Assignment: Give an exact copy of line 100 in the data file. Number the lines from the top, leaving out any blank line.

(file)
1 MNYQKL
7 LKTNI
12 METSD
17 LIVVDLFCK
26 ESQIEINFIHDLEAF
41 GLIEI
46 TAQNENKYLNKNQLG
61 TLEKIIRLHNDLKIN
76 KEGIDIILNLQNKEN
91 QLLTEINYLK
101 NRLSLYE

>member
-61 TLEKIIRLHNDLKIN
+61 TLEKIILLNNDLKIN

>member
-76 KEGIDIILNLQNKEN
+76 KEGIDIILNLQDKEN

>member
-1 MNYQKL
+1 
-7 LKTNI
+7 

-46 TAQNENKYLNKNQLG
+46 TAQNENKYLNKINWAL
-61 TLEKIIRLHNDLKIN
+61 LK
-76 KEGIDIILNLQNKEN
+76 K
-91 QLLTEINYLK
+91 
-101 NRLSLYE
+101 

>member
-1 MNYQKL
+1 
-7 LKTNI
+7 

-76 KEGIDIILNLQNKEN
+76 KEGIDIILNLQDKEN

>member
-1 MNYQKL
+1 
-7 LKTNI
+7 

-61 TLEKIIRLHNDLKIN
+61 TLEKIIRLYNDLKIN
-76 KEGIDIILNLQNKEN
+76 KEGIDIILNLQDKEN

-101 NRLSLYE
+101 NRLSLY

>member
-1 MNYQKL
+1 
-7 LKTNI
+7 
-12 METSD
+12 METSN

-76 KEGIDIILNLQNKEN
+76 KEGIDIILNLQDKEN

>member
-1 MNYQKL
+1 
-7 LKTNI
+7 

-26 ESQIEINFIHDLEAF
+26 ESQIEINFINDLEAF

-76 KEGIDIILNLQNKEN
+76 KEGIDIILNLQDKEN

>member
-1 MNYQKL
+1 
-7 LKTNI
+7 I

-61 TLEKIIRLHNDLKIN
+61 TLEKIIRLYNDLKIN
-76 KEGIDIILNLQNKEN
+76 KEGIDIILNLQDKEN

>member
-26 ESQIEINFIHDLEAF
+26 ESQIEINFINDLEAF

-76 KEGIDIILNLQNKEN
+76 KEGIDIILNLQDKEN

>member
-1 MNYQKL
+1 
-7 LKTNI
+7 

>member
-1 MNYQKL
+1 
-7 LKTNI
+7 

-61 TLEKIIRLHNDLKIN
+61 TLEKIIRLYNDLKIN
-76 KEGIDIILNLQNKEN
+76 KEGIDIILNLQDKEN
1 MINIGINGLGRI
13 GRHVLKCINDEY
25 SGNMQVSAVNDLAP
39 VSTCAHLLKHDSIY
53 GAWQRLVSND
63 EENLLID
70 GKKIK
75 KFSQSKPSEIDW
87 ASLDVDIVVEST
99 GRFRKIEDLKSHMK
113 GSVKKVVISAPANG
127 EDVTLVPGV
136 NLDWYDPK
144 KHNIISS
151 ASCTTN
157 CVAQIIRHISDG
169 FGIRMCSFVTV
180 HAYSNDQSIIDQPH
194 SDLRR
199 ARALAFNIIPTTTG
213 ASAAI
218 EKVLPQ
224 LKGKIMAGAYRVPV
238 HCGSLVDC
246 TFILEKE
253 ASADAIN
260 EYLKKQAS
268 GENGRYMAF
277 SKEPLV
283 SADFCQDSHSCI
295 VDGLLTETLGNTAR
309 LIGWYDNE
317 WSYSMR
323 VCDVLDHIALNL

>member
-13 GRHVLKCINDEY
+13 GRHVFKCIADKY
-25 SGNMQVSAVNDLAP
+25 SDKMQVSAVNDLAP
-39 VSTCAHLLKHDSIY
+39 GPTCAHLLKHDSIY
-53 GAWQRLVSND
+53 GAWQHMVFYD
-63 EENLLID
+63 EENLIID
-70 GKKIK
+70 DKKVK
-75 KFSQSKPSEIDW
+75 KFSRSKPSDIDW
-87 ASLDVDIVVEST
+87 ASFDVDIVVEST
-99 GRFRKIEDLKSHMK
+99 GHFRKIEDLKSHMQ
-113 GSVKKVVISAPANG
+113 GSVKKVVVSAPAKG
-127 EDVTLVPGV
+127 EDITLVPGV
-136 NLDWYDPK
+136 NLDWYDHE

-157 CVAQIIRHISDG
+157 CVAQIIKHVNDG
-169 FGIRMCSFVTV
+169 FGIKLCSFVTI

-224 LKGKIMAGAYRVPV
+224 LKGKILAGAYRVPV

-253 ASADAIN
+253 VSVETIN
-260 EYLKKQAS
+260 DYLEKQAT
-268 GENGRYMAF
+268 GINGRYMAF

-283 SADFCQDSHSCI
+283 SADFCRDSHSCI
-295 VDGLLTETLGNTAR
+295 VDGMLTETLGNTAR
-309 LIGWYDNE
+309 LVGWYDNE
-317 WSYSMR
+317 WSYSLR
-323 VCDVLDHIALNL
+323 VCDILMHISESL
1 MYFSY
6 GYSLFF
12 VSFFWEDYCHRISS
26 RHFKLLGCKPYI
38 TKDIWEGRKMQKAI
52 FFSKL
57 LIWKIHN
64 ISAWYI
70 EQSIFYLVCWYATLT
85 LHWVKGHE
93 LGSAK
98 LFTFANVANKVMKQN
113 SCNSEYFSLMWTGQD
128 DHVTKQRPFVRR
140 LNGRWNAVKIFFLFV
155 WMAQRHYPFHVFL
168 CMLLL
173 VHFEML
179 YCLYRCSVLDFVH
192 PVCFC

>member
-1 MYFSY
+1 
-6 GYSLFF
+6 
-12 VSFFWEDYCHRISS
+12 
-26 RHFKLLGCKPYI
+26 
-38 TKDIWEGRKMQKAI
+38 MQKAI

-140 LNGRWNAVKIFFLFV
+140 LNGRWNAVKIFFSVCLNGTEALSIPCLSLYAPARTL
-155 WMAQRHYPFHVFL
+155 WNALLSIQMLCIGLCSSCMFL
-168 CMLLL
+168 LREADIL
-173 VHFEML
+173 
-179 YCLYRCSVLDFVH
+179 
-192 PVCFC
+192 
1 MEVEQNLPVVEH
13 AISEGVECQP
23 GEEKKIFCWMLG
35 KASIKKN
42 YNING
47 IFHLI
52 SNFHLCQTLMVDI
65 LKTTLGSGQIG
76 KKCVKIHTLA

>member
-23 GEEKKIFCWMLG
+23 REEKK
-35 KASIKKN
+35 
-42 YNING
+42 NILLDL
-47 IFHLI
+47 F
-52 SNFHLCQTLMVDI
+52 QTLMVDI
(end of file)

39 VSTCAHLLKHDSIY